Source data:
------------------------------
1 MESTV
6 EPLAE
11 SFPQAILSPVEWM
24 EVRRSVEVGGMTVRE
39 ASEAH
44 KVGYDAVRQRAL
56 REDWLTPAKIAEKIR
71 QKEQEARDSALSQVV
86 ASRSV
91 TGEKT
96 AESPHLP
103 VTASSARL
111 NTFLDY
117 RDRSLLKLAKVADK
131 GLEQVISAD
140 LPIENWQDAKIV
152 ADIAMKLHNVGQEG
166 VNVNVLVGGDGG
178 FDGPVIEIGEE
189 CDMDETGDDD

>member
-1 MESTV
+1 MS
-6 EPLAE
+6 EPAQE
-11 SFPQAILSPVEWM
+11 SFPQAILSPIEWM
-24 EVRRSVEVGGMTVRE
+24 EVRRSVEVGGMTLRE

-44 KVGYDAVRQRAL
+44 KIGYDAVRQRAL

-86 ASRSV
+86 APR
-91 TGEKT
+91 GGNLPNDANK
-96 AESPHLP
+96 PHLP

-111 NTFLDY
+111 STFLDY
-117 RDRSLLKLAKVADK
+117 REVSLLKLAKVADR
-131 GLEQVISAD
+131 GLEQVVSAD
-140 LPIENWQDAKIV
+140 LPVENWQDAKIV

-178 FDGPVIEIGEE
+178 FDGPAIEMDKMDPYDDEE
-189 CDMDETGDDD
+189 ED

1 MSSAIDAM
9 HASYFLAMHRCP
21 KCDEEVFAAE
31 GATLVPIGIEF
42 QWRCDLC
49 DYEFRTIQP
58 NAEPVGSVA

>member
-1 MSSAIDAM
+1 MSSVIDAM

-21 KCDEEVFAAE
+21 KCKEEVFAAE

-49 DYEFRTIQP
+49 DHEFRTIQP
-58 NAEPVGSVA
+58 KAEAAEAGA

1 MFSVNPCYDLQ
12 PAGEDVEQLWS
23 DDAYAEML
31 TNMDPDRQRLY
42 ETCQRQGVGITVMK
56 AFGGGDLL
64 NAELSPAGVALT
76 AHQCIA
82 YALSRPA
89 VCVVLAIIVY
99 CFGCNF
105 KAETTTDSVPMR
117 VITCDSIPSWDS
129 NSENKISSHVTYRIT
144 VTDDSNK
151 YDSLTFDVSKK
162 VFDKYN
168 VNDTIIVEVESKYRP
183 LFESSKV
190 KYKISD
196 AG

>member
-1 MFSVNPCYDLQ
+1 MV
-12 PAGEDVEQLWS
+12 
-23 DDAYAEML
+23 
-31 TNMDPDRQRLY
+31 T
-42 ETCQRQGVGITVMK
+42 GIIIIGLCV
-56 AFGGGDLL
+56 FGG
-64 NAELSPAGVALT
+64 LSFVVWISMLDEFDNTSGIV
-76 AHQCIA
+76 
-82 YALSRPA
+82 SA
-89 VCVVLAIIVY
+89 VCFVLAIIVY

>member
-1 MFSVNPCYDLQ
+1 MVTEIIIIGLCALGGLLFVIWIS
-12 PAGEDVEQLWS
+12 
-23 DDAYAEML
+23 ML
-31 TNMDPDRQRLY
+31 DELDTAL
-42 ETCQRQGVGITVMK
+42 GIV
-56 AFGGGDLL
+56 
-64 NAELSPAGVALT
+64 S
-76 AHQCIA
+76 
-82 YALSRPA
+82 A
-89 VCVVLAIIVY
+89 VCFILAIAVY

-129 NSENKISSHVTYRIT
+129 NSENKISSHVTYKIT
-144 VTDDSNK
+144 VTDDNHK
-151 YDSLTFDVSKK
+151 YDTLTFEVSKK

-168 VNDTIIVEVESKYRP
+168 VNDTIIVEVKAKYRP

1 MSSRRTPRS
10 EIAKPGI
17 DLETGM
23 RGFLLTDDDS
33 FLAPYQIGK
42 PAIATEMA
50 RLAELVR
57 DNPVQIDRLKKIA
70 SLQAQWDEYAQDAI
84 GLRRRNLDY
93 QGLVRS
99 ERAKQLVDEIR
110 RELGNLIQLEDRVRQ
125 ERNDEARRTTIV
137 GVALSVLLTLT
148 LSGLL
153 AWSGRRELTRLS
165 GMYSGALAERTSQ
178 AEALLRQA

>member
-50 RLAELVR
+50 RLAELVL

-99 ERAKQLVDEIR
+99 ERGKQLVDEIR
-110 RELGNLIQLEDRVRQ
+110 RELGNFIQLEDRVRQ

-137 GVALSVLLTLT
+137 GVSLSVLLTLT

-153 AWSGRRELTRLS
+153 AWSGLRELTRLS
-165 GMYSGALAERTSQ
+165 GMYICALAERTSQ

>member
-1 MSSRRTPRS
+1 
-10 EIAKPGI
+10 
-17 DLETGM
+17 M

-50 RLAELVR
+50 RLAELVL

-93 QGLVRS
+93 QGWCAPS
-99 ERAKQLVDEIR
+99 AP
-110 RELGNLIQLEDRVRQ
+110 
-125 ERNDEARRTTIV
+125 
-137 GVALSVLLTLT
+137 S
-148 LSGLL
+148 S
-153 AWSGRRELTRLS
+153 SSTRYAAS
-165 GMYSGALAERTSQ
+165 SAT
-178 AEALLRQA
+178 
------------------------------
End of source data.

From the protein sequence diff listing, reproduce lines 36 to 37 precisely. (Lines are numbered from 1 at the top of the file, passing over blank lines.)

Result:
-96 AESPHLP
+96 PHLP